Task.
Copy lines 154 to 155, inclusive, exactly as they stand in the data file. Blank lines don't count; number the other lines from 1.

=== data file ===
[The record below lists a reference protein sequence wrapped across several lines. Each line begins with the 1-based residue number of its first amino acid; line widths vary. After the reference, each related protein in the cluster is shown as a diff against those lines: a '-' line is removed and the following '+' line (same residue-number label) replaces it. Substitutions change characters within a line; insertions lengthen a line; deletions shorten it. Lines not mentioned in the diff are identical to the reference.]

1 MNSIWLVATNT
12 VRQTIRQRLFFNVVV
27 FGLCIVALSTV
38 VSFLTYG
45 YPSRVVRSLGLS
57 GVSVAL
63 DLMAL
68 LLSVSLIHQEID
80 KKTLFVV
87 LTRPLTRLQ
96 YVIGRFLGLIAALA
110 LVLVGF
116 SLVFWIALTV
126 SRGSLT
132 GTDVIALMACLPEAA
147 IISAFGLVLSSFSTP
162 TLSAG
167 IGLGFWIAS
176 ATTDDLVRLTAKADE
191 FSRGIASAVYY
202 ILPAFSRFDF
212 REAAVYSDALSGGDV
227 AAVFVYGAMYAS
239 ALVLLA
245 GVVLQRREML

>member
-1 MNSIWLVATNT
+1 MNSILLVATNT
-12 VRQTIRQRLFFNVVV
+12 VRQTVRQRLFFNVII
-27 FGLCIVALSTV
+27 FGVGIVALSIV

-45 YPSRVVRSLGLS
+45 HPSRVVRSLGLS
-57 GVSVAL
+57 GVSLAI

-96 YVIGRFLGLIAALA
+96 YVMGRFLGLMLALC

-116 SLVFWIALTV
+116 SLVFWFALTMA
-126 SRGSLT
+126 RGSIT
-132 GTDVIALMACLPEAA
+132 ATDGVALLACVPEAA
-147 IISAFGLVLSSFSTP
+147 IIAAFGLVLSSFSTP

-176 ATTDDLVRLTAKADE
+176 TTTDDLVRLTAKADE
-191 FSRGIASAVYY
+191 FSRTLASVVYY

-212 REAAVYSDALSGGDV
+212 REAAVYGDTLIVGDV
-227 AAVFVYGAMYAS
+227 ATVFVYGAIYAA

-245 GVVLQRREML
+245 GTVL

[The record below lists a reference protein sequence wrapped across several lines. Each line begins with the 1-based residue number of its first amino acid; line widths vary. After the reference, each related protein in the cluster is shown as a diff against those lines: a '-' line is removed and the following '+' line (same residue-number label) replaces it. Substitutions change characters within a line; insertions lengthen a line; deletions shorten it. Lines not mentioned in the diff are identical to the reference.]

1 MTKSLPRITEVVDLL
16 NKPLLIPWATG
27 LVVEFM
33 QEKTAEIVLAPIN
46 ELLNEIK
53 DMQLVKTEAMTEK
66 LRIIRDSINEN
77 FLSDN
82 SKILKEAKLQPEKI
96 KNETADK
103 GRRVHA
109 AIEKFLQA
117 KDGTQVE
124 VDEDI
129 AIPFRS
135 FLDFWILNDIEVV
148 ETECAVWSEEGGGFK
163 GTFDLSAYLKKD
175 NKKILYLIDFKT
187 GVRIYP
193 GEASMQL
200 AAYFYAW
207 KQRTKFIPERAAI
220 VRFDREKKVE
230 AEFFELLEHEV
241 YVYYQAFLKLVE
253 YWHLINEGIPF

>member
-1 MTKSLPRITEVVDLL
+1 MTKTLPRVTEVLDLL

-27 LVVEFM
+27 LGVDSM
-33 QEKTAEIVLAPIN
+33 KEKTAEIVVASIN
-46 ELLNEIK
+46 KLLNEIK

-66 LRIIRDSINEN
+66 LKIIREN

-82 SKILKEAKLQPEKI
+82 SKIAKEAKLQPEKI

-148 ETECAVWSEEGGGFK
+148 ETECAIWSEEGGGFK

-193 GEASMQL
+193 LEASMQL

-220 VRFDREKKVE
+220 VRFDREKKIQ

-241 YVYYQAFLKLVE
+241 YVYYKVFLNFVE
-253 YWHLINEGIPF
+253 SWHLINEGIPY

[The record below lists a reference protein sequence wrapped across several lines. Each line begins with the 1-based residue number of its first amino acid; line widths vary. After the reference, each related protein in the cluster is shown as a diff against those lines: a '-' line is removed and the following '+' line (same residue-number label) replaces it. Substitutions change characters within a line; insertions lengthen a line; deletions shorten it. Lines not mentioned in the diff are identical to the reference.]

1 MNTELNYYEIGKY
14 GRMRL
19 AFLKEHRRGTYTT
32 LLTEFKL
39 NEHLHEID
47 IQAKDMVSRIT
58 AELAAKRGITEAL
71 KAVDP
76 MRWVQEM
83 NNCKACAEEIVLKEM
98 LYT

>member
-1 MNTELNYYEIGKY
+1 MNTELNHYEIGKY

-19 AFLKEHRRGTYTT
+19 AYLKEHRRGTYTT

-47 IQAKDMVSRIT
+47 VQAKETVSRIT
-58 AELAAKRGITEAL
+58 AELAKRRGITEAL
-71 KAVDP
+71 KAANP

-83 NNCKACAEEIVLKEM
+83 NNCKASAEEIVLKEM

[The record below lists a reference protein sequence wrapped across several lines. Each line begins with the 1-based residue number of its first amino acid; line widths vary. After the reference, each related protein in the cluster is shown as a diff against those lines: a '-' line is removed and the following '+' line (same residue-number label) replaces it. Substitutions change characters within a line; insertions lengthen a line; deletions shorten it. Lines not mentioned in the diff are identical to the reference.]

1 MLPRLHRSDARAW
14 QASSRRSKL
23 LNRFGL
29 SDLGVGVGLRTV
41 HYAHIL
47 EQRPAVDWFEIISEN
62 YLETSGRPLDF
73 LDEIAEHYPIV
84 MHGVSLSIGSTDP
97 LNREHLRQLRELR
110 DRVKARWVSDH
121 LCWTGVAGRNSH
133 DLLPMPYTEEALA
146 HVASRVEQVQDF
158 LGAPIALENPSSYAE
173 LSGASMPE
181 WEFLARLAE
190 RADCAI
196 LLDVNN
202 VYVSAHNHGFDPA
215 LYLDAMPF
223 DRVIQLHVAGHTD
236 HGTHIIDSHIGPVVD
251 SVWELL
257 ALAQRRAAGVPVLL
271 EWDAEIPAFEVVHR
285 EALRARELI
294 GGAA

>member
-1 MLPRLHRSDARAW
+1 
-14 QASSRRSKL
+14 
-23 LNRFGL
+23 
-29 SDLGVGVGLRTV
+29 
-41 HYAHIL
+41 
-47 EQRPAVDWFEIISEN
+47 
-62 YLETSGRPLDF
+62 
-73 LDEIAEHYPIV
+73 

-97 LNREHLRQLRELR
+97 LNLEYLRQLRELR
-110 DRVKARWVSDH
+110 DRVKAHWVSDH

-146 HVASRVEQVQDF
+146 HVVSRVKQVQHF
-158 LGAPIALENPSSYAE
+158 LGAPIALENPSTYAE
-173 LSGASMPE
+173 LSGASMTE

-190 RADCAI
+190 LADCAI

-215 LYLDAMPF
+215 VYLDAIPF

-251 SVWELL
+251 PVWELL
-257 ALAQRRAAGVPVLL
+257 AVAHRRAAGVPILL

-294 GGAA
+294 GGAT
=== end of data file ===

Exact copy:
202 VYVSAHNHGFDPA
215 LYLDAMPF